10 Meaty Facts About McDonald's McRib Sandwich

David Paul Morris, Getty Images
David Paul Morris, Getty Images

What began as a burger alternative has morphed into a bona fide cultural obsession. Introduced in 1981, McDonald's McRib sandwich didn't always have the rabid following it boasts today. With the announcement of its return after another year of retirement, here are 10 things that you might not have known about the Halley's Comet of fast food menu items.

1. THE SANDWICH CONTAINS 70 INGREDIENTS.

There’s more to a McRib than barbecue sauce-slathered pork on a bun with onions and pickles. The sandwich contains a staggering 70 different ingredients, the least innocuous of which are “pig bits like tripe, heart, and scalded stomach.” Add in some azodicarbonamide, ammonium sulfate, ethoxylated mono- and diglycerides and … well, you get the idea.

2. KANGAROO MEAT IS NOT ONE OF THE INGREDIENTS.

A persistent urban legend lingering around the internet says the rib-shaped patty is actually made of Australia’s famous roos. (It’s not.)

3. IT HAS BEEN AROUND FOR MORE THAN 35 YEARS.

The McRib debuted on McDonald’s menus in 1981, but it was far from an immediate hit. It was pulled from menus in 1985 because of poor sales. In 1994, the fast food behemoth tried again and found greater success with the McRib. In 2005, the sandwich became a bit more elusive, popping up for limited-time spans only. (To find the McRib nearest you, there's a McRib Locator.)

4. IT WAS INSPIRED BY A TRIP TO CHARLESTON, SOUTH CAROLINA.

Rene Arend, who served as McDonald's executive chef from 1976 to 2004, was inspired to create the McRib after consuming several pulled pork sandwiches during a trip to Charleston. He thought the flavor combination “should really go over.”

5. YOU CAN THANK CHICKEN FARMERS FOR THE MCRIB'S INVENTION.

Turns out McNuggets, which debuted in 1979, were so popular that McDonald’s couldn’t keep up with demand. As Arend told Maxim in 2009, “There wasn’t a system to supply enough chicken. We had to come up with something to give the other franchises as a new product. So the McRib came about because of the shortage of chickens.”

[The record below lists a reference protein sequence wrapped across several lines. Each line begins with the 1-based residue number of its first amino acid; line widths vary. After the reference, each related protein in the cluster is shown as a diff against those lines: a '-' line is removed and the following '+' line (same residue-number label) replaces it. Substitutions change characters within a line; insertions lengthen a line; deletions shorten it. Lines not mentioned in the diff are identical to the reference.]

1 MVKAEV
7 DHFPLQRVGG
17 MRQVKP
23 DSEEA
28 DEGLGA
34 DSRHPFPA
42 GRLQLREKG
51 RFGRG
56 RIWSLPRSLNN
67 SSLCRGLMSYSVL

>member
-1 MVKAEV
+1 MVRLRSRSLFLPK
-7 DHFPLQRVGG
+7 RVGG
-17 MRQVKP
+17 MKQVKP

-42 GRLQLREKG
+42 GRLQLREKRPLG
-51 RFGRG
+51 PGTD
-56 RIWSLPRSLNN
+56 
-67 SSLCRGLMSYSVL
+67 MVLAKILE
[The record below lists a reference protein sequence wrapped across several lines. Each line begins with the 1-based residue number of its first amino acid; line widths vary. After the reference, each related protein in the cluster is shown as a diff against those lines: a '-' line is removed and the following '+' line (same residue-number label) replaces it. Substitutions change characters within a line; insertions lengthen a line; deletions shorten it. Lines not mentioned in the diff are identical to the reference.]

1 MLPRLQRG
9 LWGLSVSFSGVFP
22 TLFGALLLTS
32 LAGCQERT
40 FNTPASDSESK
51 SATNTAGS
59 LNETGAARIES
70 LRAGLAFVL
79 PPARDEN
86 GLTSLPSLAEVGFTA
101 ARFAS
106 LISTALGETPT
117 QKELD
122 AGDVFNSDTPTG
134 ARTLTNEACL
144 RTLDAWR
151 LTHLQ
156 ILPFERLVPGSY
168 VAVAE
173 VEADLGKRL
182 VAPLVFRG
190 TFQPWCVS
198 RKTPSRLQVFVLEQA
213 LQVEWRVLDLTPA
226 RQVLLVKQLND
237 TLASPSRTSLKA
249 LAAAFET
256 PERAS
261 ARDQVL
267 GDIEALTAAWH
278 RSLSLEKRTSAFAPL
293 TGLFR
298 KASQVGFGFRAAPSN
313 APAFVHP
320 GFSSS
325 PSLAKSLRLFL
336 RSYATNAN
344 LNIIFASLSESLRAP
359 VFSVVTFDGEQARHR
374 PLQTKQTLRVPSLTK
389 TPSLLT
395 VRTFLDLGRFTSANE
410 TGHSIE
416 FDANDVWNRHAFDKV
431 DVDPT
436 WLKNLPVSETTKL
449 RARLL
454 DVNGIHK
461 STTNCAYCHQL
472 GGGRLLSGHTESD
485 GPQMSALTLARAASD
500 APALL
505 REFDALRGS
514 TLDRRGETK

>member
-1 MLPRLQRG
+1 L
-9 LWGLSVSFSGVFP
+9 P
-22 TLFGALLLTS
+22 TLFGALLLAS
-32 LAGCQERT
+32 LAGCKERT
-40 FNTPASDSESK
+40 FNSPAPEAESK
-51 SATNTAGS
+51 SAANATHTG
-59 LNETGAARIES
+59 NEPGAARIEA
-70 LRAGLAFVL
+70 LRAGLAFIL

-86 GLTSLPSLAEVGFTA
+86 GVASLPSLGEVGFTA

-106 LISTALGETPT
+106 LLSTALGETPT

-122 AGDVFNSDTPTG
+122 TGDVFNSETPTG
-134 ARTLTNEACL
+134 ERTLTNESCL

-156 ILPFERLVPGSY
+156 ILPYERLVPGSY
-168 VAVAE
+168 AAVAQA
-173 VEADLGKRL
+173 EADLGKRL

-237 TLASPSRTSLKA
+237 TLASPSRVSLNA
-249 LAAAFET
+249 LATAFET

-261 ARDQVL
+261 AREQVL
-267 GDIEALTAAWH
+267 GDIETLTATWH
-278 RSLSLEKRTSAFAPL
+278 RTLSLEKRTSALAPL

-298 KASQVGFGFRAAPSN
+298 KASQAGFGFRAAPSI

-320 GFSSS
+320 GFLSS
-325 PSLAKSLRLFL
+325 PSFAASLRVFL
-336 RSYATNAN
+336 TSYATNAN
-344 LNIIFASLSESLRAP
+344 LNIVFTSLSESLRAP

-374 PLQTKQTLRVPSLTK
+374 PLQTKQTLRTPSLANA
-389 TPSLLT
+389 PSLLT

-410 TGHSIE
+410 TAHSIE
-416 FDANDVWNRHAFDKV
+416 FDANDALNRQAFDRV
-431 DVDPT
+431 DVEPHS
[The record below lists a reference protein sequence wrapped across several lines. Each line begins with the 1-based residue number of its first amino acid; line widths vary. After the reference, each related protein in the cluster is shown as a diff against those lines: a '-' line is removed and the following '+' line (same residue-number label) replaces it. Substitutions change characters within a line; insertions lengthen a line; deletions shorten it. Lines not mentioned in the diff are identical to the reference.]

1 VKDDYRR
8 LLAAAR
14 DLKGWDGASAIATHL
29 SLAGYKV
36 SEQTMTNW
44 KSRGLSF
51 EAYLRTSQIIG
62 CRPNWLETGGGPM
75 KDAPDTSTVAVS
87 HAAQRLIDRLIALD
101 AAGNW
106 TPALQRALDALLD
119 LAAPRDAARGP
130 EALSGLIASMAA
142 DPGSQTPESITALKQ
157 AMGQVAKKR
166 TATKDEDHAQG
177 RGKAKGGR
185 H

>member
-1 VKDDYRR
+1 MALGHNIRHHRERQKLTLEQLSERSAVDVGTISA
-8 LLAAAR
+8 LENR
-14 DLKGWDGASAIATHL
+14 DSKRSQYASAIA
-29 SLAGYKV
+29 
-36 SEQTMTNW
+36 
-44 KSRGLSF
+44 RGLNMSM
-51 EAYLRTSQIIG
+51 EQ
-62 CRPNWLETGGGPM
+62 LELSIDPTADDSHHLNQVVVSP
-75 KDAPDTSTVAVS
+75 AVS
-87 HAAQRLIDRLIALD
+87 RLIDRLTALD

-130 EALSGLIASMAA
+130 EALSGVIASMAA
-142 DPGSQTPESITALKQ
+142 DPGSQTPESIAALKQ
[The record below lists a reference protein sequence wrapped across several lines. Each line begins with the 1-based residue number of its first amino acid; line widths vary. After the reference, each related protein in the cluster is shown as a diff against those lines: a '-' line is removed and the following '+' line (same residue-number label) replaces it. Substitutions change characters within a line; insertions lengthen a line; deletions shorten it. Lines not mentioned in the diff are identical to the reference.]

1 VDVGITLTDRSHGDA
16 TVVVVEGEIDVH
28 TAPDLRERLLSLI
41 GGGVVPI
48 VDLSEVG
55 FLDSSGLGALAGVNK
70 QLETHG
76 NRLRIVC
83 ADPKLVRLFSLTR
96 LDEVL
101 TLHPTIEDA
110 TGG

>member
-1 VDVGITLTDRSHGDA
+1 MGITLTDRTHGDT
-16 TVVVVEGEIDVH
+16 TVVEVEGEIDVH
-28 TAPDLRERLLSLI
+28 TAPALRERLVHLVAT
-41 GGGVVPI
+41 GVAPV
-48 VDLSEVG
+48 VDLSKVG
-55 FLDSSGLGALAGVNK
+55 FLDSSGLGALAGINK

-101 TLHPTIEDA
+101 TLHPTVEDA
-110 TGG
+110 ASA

6. YOU CAN THANK THE FLINSTONES FOR ITS RETURN.

After mediocre sales, the McRib was pulled from the national menu in 1985. When the live-action The Flintstones movie hit theaters in 1994, McDonald’s capitalized on the resemblance between the slab o’ ribs atop the Flintmobile and the pork patty, and brought it back as a movie tie-in. Rosie O’Donnell was in the commercial, but John Goodman declined.

7. ITS SHAPE IS VERY INTENTIONAL.

The McRib is sort of famous for not containing ribs, so why does it look like a slab of ribs? Because, that’s why. “Some thought, why not just make it round?” recalls Arend. “It would’ve been easier. But I wanted it to look like a slab of ribs.” So there you have it.

8. IN 2011, MCDONALD'S HOSTED THE QUEST FOR THE GOLDEN MCRIB.

We don’t know exactly what this means, but it seems there were Golden McRibs “virtually hidden in McDonald’s across the country.” Previous McRib events: the “Legend of the McRib” contest, which asked fans to create a mythical history for the sandwich (perhaps this is where the kangaroo meat legend came from?) and three McRib Farewell Tours, in 2005, 2006 and 2007.

9. A (FAKE) PETITION TO SAVE THE MCRIB WAS FEATURED ON THE MCDONALD’S WEBSITE IN 2005.

It was sponsored by the Boneless Pig Farmers of America.

10. THE PROCESS OF TURNING MEAT INTO A MCRIB PATTY TAKES ABOUT 45 MINUTES.